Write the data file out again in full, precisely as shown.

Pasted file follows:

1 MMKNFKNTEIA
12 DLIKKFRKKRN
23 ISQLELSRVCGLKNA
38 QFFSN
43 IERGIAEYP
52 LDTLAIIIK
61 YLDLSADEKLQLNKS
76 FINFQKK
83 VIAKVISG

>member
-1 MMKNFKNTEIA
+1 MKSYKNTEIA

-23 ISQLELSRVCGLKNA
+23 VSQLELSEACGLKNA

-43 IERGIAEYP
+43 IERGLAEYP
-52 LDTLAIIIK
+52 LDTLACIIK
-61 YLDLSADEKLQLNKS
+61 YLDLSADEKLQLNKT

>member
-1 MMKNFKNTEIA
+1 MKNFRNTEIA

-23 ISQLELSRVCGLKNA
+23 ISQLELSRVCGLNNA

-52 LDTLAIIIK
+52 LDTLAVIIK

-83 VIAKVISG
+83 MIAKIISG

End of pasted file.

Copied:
1 MMKNFKNTEIA
12 DLIKKFRKKRN
23 ISQLELSRVCGLKNA
38 QFFSN
43 IERGIAEYP
52 LDTLAIIIK
61 YLDLSADEKLQLNKS
76 FINFQKK
83 VIAKVISG

>member
-1 MMKNFKNTEIA
+1 MKSYKNTEIA

-23 ISQLELSRVCGLKNA
+23 VSQLELSEACGLKNA

-43 IERGIAEYP
+43 IERGLAEYP
-52 LDTLAIIIK
+52 LDTLACIIK
-61 YLDLSADEKLQLNKS
+61 YLDLSADEKLQLNKT

>member
-1 MMKNFKNTEIA
+1 MKNFRNTEIA

-23 ISQLELSRVCGLKNA
+23 ISQLELSRVCGLNNA

-52 LDTLAIIIK
+52 LDTLAVIIK

-83 VIAKVISG
+83 MIAKIISG